‘Govt must tighten laws on livestock movement’


GOVERNMENT has been urged to tighten laws governing movement of livestock to mitigate theft and the spread of diseases.

Zimbabwe has recorded numerous cases of cattle rustling, which have resulted in communal farmers along the border with Botswana losing livestock.

Earlier this year, the Department of Veterinary Services ordered the incineration of six cattle in Matabeleland South province that had been moved from Figtree to Gwanda without a clearance permit, a move meant to contain the spread of foot-and-mouth disease.

Administrator in the Livestock and Meat Advisory Council Chrispen Sukume told NewsDay that although the country had laws to monitor movement of livestock, there was lack of consistency when it comes to implementation.

“It’s not like we do not have any laws. We have laws that the government has for the movement of animals but the implementation of those laws has been inconsistent and we are trying to close those loopholes,” Sukume said.

“There is legislation, for instance, to do with cattle identification so that we know that if this herd of cattle is coming from one area to another we know it has moved legitimately.”

He said there was a need to tighten legislation around livestock.

“One strategy which we have been talking about for quite some time is that when we capture information on animals that are coming from an area of origin; we need to have a more robust way of capturing that information so that it is shared with people monitoring the movement of cattle in the stated destination of the animals,” Sukume said.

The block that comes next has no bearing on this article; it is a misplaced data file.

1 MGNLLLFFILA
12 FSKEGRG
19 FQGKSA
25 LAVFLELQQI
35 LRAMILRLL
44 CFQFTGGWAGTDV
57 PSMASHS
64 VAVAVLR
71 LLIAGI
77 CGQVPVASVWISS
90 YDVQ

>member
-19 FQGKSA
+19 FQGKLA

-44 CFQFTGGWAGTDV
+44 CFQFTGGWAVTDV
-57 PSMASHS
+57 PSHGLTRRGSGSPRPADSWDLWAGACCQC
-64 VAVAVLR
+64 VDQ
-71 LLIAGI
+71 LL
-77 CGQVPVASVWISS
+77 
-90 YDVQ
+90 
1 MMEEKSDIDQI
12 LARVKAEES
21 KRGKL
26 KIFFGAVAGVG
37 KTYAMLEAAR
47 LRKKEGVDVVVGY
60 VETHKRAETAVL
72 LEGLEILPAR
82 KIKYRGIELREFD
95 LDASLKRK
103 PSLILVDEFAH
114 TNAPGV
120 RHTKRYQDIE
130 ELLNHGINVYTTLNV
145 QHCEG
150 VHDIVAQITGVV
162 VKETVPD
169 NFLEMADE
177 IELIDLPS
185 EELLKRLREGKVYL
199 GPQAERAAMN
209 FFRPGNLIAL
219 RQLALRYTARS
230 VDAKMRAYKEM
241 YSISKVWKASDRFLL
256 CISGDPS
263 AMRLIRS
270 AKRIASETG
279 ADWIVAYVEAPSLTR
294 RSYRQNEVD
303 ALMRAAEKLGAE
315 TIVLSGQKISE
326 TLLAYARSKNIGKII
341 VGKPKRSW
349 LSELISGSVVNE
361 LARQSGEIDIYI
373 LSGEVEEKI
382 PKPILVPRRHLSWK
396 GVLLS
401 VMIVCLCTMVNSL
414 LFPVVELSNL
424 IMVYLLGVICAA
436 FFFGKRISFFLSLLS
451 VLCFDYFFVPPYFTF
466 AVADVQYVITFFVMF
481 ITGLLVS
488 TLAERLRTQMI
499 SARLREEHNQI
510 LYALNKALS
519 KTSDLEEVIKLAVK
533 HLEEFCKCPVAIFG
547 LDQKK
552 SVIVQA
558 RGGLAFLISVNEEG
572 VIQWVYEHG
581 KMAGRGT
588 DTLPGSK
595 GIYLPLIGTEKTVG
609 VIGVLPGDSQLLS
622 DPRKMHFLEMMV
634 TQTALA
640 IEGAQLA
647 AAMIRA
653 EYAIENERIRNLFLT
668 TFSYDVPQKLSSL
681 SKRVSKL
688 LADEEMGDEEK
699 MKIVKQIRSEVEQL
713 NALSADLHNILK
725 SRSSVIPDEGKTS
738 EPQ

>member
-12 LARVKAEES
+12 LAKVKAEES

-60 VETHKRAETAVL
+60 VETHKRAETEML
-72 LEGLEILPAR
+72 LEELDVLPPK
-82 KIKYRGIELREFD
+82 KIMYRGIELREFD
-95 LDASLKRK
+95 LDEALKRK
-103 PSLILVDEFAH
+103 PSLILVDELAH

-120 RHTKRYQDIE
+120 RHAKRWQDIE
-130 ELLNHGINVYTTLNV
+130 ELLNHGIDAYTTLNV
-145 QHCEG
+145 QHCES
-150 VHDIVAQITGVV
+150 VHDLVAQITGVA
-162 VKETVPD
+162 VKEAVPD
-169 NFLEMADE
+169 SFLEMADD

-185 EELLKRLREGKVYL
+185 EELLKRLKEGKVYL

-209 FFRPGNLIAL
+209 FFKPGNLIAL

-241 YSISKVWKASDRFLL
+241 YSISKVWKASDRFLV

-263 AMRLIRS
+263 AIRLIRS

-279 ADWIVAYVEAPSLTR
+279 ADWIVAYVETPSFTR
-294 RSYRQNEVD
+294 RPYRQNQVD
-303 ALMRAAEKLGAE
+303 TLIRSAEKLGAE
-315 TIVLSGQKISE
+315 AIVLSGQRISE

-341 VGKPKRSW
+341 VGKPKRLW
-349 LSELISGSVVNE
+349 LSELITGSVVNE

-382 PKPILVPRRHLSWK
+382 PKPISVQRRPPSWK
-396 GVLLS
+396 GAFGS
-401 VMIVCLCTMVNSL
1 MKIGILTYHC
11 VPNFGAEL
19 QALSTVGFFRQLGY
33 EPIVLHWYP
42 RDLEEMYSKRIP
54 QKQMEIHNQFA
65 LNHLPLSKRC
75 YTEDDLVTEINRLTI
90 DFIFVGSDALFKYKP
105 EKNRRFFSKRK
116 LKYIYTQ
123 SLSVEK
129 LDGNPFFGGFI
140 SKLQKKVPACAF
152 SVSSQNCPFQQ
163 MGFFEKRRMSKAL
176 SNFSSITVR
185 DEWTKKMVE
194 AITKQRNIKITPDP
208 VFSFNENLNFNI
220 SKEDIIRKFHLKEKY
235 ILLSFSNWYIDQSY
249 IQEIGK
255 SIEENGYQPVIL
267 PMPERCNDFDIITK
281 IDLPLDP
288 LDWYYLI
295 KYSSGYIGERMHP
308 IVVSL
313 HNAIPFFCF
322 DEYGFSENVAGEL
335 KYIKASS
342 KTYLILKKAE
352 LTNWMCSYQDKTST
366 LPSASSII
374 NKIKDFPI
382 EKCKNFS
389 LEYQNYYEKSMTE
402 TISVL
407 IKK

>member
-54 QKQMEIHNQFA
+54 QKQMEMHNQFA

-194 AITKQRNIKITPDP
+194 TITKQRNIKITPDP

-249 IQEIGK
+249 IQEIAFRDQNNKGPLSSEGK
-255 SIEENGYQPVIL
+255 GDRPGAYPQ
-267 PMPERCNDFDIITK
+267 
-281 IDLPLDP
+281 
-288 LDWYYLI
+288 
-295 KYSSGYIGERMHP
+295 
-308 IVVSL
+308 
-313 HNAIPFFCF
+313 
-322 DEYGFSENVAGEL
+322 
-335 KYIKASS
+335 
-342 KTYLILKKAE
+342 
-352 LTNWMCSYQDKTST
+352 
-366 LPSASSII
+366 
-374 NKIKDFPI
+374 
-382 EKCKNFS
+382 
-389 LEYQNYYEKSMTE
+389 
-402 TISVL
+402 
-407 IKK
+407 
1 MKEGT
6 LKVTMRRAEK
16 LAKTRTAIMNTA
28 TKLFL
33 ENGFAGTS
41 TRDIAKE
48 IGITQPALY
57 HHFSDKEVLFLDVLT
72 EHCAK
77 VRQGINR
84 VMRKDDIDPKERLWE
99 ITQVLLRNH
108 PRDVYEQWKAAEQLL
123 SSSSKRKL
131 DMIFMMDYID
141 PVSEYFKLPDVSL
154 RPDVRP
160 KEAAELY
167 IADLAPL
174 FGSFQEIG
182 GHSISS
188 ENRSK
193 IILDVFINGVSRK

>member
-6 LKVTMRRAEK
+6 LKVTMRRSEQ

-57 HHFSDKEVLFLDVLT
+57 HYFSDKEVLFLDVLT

“We can have a legitimate movement permit issued in Mt Darwin for cattle to move to Marondera and if in one or two days we discover that there was an outbreak of a particular disease in Mt Darwin, we have a way of stopping those animals from reaching their destination. This is something we really want to look at and see how we can
strengthen it.”

Sukume said there was a need to improve the monitoring process to weed out smugglers and those who forge papers.

“We need to work with the Department of Veterinary Services and the police so that we try to close those loopholes,” he said.

Disease control, he pointed out, was a key facet of livestock control and needed to be taken seriously.

“If we alleviate mortalities and morbidities of cattle we will grow our livestock sector,” Sukume said.

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